Jesuit Brother Jim Boynton’s Reflections from Haiti

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Jesuit Brother Jim Boynton has been on the ground in Haiti from the moment the earthquake hit in January. Br. Boynton teamed up with an group of former Marines who had honed their medical and emergency skills while deployed to Iraq and Afganistan and helped them as they provided assistance to the critical injured and wounded in Port-Au-Prince. During this time, Br. Boynton provided his own insights and reflections via the emergency team’s blog. The Chicago and Detroit Provinces have collected all of Br. Boyton’s blog posts and compiled them into one location on their website, which also includes information on how to help with the Haitian relief and rebuilding efforts.

Here is a recent blog post from Br. Boynton:

There are now over 40 camps of refugees in Port-au-Prince with population estimates ranging from 240,000 to 600,000. Each of these camps is filled with children who have been away from school for about a month, and who wander aimlessly with little to keep them occupied. Last week some of us were talking about the possibility of setting up refugee schools for these kids, and two days later the Jesuit Province was behind the idea. Foi et Joie (Faith and Joy), the school system I work for, will be setting up camp schools in three of the largest areas of displaced people in the city. Our estimates are that we will be educating around 7,000 students, something that even raised the eyebrows of our friends over at UNICEF.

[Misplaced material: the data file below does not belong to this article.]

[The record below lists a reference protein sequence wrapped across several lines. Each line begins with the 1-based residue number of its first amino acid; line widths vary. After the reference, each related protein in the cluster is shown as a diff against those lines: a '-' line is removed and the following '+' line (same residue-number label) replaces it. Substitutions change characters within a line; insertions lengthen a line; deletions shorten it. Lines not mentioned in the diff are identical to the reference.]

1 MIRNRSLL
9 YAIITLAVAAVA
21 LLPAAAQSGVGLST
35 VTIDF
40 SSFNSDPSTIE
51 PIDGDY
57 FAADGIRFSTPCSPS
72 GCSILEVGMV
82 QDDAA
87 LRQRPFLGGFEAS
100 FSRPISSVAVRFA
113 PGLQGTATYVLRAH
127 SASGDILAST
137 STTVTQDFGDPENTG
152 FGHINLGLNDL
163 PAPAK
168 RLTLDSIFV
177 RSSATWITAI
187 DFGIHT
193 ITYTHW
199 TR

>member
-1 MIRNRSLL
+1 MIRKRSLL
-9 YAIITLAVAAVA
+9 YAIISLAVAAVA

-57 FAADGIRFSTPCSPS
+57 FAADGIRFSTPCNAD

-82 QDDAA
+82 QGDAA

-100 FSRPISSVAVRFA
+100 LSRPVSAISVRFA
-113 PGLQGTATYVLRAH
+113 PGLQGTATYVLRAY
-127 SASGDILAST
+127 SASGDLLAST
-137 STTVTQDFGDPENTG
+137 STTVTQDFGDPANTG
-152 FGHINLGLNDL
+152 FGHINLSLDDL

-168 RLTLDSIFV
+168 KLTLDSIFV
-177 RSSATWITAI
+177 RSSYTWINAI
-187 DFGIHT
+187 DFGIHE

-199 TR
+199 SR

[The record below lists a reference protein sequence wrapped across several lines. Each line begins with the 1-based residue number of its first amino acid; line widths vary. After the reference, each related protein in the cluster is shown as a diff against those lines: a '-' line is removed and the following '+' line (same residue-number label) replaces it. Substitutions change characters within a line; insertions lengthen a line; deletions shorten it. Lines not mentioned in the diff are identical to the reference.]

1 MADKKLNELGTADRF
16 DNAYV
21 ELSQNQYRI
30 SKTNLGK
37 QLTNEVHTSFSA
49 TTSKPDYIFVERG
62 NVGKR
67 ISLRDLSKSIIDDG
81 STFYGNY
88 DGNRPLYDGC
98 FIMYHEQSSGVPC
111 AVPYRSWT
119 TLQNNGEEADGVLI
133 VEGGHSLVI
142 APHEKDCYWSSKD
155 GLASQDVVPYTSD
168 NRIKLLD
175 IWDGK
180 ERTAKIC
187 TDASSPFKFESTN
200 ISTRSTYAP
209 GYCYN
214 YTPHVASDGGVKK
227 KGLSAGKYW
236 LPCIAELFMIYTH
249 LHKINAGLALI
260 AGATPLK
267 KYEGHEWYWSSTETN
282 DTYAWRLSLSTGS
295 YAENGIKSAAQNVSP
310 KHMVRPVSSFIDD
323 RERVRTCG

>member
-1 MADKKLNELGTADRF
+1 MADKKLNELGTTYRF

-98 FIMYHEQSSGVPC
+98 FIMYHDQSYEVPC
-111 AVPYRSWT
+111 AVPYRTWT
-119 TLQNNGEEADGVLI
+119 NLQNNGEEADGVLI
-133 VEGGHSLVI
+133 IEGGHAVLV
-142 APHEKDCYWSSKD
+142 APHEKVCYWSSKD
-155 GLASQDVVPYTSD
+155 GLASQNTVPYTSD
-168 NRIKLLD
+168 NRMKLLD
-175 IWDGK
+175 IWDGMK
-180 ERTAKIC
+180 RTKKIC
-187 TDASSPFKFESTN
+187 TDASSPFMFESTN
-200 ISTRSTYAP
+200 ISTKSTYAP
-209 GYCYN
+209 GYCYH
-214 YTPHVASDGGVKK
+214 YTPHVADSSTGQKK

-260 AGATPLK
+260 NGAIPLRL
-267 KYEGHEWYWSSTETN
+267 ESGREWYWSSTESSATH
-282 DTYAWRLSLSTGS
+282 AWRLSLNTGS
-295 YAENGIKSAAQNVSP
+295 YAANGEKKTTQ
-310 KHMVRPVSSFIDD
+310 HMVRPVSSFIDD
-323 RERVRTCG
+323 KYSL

As you can imagine, the planning going into this is enormous, and includes recruiting teachers; requesting funding; meeting with other NGO’s; securing tents, classroom materials, and everything else that any school would have. At times it seems overwhelming, but I do have confidence in our team and the products of the Fe y Alegria educational system around the world. One walk through the camps lets me see firsthand the tremendous need in the educational area, and rekindles the hope that some of these emergency schools might grow into something permanent.

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